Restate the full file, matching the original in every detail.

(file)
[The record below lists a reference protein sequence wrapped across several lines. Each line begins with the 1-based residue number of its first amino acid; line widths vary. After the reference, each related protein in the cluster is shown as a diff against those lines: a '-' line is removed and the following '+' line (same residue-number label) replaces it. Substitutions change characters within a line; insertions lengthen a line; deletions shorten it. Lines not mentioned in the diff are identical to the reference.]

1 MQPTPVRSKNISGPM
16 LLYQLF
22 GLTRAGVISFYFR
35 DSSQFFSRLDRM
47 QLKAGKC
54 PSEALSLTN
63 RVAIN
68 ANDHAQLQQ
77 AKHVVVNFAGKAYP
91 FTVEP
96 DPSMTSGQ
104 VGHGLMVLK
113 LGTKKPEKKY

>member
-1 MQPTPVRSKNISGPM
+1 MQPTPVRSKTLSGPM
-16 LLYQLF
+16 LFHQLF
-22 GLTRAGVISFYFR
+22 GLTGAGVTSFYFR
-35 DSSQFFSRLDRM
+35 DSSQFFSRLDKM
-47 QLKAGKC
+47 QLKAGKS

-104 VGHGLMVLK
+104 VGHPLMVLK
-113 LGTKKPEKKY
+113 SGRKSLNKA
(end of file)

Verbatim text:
[The record below lists a reference protein sequence wrapped across several lines. Each line begins with the 1-based residue number of its first amino acid; line widths vary. After the reference, each related protein in the cluster is shown as a diff against those lines: a '-' line is removed and the following '+' line (same residue-number label) replaces it. Substitutions change characters within a line; insertions lengthen a line; deletions shorten it. Lines not mentioned in the diff are identical to the reference.]

1 MQPTPVRSKNISGPM
16 LLYQLF
22 GLTRAGVISFYFR
35 DSSQFFSRLDRM
47 QLKAGKC
54 PSEALSLTN
63 RVAIN
68 ANDHAQLQQ
77 AKHVVVNFAGKAYP
91 FTVEP
96 DPSMTSGQ
104 VGHGLMVLK
113 LGTKKPEKKY

>member
-1 MQPTPVRSKNISGPM
+1 MQPTPVRSKTLSGPM
-16 LLYQLF
+16 LFHQLF
-22 GLTRAGVISFYFR
+22 GLTGAGVTSFYFR
-35 DSSQFFSRLDRM
+35 DSSQFFSRLDKM
-47 QLKAGKC
+47 QLKAGKS

-104 VGHGLMVLK
+104 VGHPLMVLK
-113 LGTKKPEKKY
+113 SGRKSLNKA